Least invasive surgical (LIS) techniques, such as laparoscopic, endoscopic, and arthroscopic surgery, are generally performed through small incisions using specialized instruments to perform desired surgical procedures. Usually, the instruments are introduced through a tube, such as a cannula, while the physician observes manipulation of the instruments through specialized imaging equipment, such as laparoscopes, endoscopes, and arthroscopes. Such LIS techniques offer significant advantages over conventional "open" surgical procedures. In particular, the LIS techniques are usually less traumatic, require a shorter recovery time, and are less costly than the corresponding conventional surgical techniques.
The combination of LIS and electrosurgical methodologies promises substantial advantages to both the patient and the treating physician. As described above, LIS reduces patient trauma resulting from the surgical incisions necessary to access the area of the body being treated, while the use of electrosurgical techniques reduces the trauma resulting from the interventional procedure itself.
The adaption of electrosurgical instruments for use in LIS, however, can be problematic. In particular, the incorporation of only a single, limited function in the electrosurgical instrument necessitates frequent exchange and replacement of instruments through the cannula. Such exchange can be time consuming and inefficient. Moreover, electrosurgical instruments frequently produce charred tissue which can adhere to the working surface of the instrument. Usually, such adherent debris requires that the instrument be withdrawn through the cannula and cleaned prior to reintroduction and further use. The need to repeatedly perform such cleaning is also inefficient and time consuming.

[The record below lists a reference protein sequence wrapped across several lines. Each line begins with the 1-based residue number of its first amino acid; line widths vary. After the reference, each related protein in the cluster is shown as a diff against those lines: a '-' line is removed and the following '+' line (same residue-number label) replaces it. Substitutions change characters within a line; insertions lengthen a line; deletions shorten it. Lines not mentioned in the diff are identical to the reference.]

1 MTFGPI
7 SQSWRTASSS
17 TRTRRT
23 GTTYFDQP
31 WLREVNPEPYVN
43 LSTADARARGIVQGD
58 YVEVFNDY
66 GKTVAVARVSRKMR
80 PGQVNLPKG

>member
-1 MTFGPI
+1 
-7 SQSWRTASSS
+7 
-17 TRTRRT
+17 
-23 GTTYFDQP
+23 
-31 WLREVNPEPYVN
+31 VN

For these reasons, it would be desirable to provide improved electrosurgical instruments for use in LIS procedures where the instruments are versatile, capable of self-cleaning, and efficient in achieving their intended purpose. It would be particularly desirable to provide electrosurgical instruments capable of combining a wide variety of different electrode surfaces, such as cylinders, cones, spatulas, balls, needles, blades, hooks, loops, and the like, in a single instrument, where the different electrode surfaces are simultaneously connected to a power source in an efficient manner.